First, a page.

Still, very few if any overcame the error mentioned at the beginning of this column, namely, the Church was looking for a leader who would be able and strong to clean up the scandal-ridden administration, and spiritual enough to attract the diversity of people for which other religions are competing as well as a secularism threatening all.

But this is not how we understand the mission of the Pope.

Before being someone with a job to do, he is the one sent to us to hear, see, and touch, whose physical presence is what links us to Christ. He is the custodian of the Incarnation.

My thoughts:  The news media seem to understand the Church on an analogy with a certain U.S. political party that recently lost an election decisively and is now repositioning itself on the issues in order to make itself more attractive to certain groups of voters.  The Church is not like that. Her obligation is to the truth; popularity is irrelevant.  The Church cannot change her teachings, even to become more popular or more modern.  She cannot teach one thing at one time, and the opposite thing at another time.  If she ever did, then she must be wrong at one of the times or the other or both.  But if the Church were ever wrong that would undermine her claim to possess teaching authority.  Each generation of Church leaders has the sacred obligation hold on to the deposit of faith, i.e., the teachings of the Church, handed down to them by the previous generation of Church leaders and by all the generations that came before them for 2,000 years all the way back to Peter, to proclaim those teachings to the world in their time, and in turn to pass them down  whole and uncorrupted to the next generation of Church leaders that will come after them.  The relentless focus in the news media on what the choice of new pope may portend for changes in Church teaching fails to appreciate the claims that the Church makes about herself.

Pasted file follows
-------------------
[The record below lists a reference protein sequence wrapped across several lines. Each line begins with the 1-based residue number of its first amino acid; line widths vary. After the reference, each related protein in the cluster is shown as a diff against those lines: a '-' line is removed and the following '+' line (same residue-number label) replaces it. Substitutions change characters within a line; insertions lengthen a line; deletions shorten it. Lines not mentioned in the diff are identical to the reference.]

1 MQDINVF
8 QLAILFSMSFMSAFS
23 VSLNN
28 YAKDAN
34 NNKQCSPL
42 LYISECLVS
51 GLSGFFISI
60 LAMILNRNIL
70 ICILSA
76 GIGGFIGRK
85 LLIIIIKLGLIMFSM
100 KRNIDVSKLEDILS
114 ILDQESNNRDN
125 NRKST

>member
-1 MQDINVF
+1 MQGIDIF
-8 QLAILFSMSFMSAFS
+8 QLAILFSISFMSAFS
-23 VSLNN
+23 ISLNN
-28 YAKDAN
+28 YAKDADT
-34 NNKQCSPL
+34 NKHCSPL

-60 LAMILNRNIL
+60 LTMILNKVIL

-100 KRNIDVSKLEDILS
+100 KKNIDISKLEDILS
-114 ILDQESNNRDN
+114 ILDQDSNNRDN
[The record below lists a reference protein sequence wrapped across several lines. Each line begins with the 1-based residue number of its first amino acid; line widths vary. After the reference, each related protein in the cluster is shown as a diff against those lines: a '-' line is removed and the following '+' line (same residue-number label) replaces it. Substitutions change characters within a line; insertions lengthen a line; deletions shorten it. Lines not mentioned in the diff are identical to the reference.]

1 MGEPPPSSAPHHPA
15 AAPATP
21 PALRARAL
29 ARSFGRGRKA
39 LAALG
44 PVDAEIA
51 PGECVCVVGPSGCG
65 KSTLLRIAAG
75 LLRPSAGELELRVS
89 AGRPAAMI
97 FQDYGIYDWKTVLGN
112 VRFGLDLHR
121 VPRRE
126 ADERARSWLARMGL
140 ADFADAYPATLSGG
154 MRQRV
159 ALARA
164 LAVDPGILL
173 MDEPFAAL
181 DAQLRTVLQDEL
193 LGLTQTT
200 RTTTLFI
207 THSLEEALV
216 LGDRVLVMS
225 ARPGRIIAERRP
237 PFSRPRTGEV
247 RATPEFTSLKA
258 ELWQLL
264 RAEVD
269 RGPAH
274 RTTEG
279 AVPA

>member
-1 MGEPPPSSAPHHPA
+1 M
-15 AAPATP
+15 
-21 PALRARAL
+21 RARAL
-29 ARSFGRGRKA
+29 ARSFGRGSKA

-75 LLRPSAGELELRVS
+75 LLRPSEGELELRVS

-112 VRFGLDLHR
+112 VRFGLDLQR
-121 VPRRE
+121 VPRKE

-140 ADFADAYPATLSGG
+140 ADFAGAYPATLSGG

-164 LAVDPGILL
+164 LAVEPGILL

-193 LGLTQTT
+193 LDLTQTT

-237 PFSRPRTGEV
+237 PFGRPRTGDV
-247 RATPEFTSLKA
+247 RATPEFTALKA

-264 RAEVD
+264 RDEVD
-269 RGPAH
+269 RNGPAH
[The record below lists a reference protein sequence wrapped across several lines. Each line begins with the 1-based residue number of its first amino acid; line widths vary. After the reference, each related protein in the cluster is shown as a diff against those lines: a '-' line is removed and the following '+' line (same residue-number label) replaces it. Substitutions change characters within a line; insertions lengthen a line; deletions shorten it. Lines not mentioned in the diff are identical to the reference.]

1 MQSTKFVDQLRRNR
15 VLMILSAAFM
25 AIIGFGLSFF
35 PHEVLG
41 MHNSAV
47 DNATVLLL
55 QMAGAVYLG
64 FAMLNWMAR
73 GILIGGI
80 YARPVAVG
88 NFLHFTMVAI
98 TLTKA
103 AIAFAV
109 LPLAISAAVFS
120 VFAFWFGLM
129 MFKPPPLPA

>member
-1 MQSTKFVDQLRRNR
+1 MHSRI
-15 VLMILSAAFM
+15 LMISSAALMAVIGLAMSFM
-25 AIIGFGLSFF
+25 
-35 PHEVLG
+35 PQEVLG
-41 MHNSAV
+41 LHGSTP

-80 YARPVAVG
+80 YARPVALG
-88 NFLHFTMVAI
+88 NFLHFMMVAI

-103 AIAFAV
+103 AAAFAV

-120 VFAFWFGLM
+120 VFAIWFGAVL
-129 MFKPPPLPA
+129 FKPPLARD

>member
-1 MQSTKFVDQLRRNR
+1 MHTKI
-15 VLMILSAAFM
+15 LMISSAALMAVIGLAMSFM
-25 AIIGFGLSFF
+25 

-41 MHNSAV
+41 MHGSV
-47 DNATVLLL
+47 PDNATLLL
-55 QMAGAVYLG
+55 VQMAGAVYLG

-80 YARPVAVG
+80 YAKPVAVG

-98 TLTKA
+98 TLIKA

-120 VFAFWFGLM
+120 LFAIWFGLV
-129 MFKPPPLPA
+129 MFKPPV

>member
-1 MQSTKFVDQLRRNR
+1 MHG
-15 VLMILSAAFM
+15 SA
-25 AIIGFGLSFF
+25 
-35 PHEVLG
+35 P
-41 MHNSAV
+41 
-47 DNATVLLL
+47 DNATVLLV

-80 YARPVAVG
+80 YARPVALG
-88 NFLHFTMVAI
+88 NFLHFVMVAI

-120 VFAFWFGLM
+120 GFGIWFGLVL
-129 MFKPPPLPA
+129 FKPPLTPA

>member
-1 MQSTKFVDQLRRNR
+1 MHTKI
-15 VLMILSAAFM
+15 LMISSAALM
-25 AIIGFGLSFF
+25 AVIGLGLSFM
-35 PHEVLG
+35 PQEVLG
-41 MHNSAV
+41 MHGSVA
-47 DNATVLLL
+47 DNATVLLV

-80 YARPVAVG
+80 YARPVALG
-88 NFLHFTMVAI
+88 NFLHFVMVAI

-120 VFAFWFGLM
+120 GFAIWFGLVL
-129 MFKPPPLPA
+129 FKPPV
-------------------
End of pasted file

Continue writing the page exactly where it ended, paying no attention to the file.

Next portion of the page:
Adam Liptak has an article in the New York Times describing the unequal apportionment in the U.S. Senate and the impact that it has on our politics.  Here is an excerpt:

But the Senate is in contention for the least democratic legislative chamber.  In some other countries with federal systems, in which states or provinces have independent political power, a malapportioned upper house may have only a weak or advisory role.  In the United States, the Senate is at least equal in power to the House, and it possesses some distinctive responsibilities, like treaty ratification and the approval of presidential appointments.  A recent appeals court decision severely limiting the president’s power to make recess appointments, if it stands, will further increase the Senate’s power.

Professor Dahl has calculated the difference between the local government unit with the most voting power and that with the least. The smallest ratio, 1.5, was in Austria, while in Belgium, Spain,  India, Germany, Australia and Canada the ratio was never higher than 21 to 1.

In this country, the ratio between Wyoming’s representation and California’s is 66 to 1.  By that measure, Professor Dahl found, only Brazil, Argentina and Russia had less democratic chambers.  A separate analysis, by David Samuels and Richard Snyder, similarly found that geographically large countries with federal systems tend to overrepresent sparsely populated areas.